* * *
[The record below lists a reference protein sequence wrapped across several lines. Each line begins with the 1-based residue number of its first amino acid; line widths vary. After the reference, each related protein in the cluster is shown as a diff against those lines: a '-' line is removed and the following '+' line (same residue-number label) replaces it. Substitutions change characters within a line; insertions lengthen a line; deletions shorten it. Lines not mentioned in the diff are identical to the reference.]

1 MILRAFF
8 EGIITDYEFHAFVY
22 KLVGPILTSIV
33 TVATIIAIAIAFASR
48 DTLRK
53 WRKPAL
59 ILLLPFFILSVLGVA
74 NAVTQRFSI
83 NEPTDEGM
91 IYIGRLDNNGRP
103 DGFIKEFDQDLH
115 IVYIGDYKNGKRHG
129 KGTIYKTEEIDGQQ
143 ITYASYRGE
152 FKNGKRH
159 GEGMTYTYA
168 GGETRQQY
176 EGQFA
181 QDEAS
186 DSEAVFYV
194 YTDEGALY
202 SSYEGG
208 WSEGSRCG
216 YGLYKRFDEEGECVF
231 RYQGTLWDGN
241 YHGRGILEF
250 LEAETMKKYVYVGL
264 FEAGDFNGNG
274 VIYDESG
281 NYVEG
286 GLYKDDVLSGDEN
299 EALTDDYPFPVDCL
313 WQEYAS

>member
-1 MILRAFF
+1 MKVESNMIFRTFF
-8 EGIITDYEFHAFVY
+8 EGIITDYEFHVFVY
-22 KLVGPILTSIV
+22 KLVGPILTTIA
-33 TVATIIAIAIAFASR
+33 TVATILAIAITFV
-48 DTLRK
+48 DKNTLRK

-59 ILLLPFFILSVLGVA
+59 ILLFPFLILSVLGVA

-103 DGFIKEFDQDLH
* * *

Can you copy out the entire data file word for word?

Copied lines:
[The record below lists a reference protein sequence wrapped across several lines. Each line begins with the 1-based residue number of its first amino acid; line widths vary. After the reference, each related protein in the cluster is shown as a diff against those lines: a '-' line is removed and the following '+' line (same residue-number label) replaces it. Substitutions change characters within a line; insertions lengthen a line; deletions shorten it. Lines not mentioned in the diff are identical to the reference.]

1 MILRAFF
8 EGIITDYEFHAFVY
22 KLVGPILTSIV
33 TVATIIAIAIAFASR
48 DTLRK
53 WRKPAL
59 ILLLPFFILSVLGVA
74 NAVTQRFSI
83 NEPTDEGM
91 IYIGRLDNNGRP
103 DGFIKEFDQDLH
115 IVYIGDYKNGKRHG
129 KGTIYKTEEIDGQQ
143 ITYASYRGE
152 FKNGKRH
159 GEGMTYTYA
168 GGETRQQY
176 EGQFA
181 QDEAS
186 DSEAVFYV
194 YTDEGALY
202 SSYEGG
208 WSEGSRCG
216 YGLYKRFDEEGECVF
231 RYQGTLWDGN
241 YHGRGILEF
250 LEAETMKKYVYVGL
264 FEAGDFNGNG
274 VIYDESG
281 NYVEG
286 GLYKDDVLSGDEN
299 EALTDDYPFPVDCL
313 WQEYAS

>member
-1 MILRAFF
+1 MKVESNMIFRTFF
-8 EGIITDYEFHAFVY
+8 EGIITDYEFHVFVY
-22 KLVGPILTSIV
+22 KLVGPILTTIA
-33 TVATIIAIAIAFASR
+33 TVATILAIAITFV
-48 DTLRK
+48 DKNTLRK

-59 ILLLPFFILSVLGVA
+59 ILLFPFLILSVLGVA

-103 DGFIKEFDQDLH